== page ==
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Alberta Says ‘Quid Pro Quo’ With U.S. Required on Carbon Rules

Greenhouse-Gas Emissions
Canada has delayed implementing regulations regarding greenhouse gas emissions for the oil and natural gas industry. Photographer: Daniel Acker/Bloomberg

Nov. 2 (Bloomberg) -- Alberta won’t raise its levy on greenhouse-gas emissions unless the U.S. acts on the issue, Premier Alison Redford said.

“In Alberta, we’re not looking to increase our price on carbon unless there’s going to be a move from the United States,” Redford said in a Canadian Broadcasting Corp. radio interview that aired today. “There has to be a quid pro quo.”

Redford is heading to Washington this month to lobby for U.S. approval of the Keystone XL pipeline that would connect Alberta’s oil sands with Gulf Coast refineries. She plans to discuss the existing C$15 ($14.40) per metric ton that the province levies on carbon from emitters that don’t meet greenhouse-gas reduction targets, she said.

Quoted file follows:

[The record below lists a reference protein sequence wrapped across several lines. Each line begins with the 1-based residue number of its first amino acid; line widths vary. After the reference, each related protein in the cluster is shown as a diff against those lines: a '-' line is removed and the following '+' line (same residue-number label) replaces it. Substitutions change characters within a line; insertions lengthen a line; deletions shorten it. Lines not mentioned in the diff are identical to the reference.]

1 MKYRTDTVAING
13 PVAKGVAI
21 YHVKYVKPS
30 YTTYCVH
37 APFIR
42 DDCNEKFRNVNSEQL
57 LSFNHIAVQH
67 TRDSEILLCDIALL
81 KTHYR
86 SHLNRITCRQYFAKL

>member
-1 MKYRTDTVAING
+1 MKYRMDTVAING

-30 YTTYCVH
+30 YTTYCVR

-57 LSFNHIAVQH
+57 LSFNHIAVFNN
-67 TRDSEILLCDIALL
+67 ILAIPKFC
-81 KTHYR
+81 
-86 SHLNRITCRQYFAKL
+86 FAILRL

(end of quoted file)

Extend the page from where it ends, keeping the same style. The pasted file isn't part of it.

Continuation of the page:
Canada has delayed implementing regulations regarding greenhouse gas emissions for the oil and natural gas industry. The federal government has said it’s working with Alberta, where most of Canada’s energy companies are based, on developing rules to help the nation of 34 million meet its Copenhagen Accord target of reducing greenhouse-gas output by 17 percent by 2020 from 2005 levels.

“The federal government’s role is going to be very important in terms of leadership on the issue,” Redford said.

Canada and the U.S. have discussed working together on regulations to reduce carbon emissions in their oil and gas industries, Canada’s Natural Resources Minister Joe Oliver said in September. Jointly implementing rules would “not necessarily” be the right approach, he said in Calgary.

Five Years

Redford plans to meet with the U.S. State Department that has been reviewing the Keystone XL pipeline for more than five years, during a trip to Washington between Nov. 11 and 13, according to a statement last month from the provincial government.

“If Keystone XL doesn’t get approved, it will have an impact on U.S.-Canada relations,” Redford said in the radio interview.

The State Department didn’t immediately respond to an e-mailed request for comment.

TransCanada Corp., the Calgary-based company proposing Keystone XL, said last month it expects a U.S. decision on the delayed pipeline by the end of March.

To contact the reporter on this story: Rebecca Penty in Calgary at rpenty@bloomberg.net

To contact the editor responsible for this story: Sylvia Wier at swier@bloomberg.net

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